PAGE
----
Loadshedding has become more frequent in recent months, with Eskom’s capacity under pressure again and no immediate solution in sight. The inconvenience of scheduled loadshedding aside, there’s also a dangerous aspect to losing power in your home for hours at a time. This is especially true at night. 

Don't be alarmed - but keep your security system armed

The need for alarm systems and armed response is one of the realities of daily life in South Africa - and once the power goes down your home security system will need to stay on at all costs. 

Security aside, not having lights at night can also increase the risk of accidents in the home. 

While avoiding loadshedding is not possible without a generator, there are a lot of things you can do to ensure your family’s safety during a blackout. Here are some bright ideas for when the lights go out. 

Secure your home with backup power

Alarm systems and electric fences are essential security features of many Cape Town homes, and the last thing you’ll want is for your security system to go offline during loadshedding. You might also find that your alarm goes off whenever the power comes back on, causing interrupted sleep at 2 am – which nobody wants.

To ensure that your alarm system stays online, first check that the battery in your security system is still holding it’s charge and replace if necessary. You’ll also want to invest in a UPS (uninterrupted power supply) inverter for your home. This type of system is like a big battery that charges itself when the electricity is on and is ready to provide emergency power when loadshedding begins.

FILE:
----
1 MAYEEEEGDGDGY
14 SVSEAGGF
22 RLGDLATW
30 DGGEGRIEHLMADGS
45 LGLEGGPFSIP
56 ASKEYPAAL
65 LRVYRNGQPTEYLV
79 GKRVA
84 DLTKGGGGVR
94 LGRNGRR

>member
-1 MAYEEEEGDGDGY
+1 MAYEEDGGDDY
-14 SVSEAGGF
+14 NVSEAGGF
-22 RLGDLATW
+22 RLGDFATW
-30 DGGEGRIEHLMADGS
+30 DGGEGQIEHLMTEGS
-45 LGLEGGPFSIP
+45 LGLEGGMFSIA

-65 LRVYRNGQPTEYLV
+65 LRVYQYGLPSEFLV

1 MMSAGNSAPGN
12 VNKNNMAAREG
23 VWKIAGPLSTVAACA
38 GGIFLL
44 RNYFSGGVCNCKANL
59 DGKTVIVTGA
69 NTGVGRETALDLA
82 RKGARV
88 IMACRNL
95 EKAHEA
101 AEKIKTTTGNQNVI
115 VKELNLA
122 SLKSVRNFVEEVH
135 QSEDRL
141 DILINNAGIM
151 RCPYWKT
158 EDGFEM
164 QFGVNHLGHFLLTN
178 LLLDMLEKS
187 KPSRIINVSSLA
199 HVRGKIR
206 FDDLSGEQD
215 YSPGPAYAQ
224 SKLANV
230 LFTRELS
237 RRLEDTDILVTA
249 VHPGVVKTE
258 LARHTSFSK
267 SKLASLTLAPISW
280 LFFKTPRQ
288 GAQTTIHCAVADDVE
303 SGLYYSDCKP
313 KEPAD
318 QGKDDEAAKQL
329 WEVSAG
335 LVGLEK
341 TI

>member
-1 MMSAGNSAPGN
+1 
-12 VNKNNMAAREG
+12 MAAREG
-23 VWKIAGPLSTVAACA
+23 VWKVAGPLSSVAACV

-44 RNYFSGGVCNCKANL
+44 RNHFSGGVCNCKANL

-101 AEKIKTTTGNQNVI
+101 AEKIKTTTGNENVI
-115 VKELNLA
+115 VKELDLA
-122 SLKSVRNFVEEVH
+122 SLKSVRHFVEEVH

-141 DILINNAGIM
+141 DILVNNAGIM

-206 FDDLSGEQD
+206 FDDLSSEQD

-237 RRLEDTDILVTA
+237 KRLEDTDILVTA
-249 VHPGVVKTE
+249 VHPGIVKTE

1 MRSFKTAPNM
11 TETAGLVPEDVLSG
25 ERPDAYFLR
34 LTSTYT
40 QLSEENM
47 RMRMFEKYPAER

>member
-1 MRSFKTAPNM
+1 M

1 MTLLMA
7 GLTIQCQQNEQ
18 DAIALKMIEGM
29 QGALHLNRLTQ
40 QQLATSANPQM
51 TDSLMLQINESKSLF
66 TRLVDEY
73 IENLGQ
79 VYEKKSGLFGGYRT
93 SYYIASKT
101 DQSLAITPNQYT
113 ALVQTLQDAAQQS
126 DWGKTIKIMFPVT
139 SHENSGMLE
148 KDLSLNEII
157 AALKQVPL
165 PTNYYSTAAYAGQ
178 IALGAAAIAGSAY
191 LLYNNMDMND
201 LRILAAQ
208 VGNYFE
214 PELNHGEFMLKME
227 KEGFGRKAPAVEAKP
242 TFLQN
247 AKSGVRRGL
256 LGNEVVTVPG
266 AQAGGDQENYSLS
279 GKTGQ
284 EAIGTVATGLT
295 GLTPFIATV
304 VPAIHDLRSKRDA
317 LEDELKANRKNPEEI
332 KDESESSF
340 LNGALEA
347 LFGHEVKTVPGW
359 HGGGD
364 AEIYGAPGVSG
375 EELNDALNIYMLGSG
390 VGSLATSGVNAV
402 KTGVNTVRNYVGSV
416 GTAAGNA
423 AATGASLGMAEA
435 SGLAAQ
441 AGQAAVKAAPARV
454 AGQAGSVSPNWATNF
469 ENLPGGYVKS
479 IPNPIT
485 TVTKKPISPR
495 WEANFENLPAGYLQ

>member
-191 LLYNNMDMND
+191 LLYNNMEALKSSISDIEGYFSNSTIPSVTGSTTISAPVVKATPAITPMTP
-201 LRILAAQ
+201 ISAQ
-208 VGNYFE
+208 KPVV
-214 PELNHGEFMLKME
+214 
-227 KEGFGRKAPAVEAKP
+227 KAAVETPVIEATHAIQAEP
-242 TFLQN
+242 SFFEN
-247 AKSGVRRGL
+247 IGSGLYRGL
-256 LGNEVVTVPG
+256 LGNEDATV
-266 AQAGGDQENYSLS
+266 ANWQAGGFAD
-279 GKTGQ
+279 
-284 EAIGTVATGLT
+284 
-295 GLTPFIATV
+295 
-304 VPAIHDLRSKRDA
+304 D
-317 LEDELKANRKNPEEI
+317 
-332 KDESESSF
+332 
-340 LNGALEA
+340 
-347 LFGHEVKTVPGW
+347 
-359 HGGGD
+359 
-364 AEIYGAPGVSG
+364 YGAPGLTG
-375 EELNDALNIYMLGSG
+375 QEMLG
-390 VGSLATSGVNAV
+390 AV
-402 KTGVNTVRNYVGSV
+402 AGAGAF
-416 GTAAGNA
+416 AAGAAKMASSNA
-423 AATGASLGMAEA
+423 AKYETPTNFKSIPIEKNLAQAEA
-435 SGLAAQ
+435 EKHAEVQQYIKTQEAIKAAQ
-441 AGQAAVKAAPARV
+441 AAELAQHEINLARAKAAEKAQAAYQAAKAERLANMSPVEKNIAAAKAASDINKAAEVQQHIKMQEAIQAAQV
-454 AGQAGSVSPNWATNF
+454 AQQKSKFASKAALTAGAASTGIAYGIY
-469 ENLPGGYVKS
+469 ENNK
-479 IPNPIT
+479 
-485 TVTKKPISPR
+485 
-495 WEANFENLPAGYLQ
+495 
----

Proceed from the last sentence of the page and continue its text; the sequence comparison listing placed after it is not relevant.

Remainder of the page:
Generate your own electricity 

Most affordable UPS systems will provide anything from 2 to 6 hours of power, depending on their capacity. This should be enough to see you through one round of loadshedding, but it certainly won’t keep the lights on indefinitely. 

Loadshedding sometimes causes long power outages due to damage to substations, and there is always the risk of a partial or total collapse of the power grid when loadshedding enters phase 4, 5, 6 and beyond. 

A generator which produces enough electricity to power your fridge, TV, computers and other essential appliances - as well as a few lamps - could be a lifesaver. 

You’ll want to make sure you have enough fuel to run it for a week or so, and always store the fuel in a safe and accessible location. 

Finally, taking proactive steps like knowing when to expect loadshedding, preparing flasks of tea or coffee in advance, and warming your meals ahead of time can make daily life a lot easier. 

Despite the challenges of loadshedding, we believe that a Cape Town home is still one of the best investments anyone could make. To view our portfolio of residential property in the Mother City, 
contact the Cape Realty team today. 

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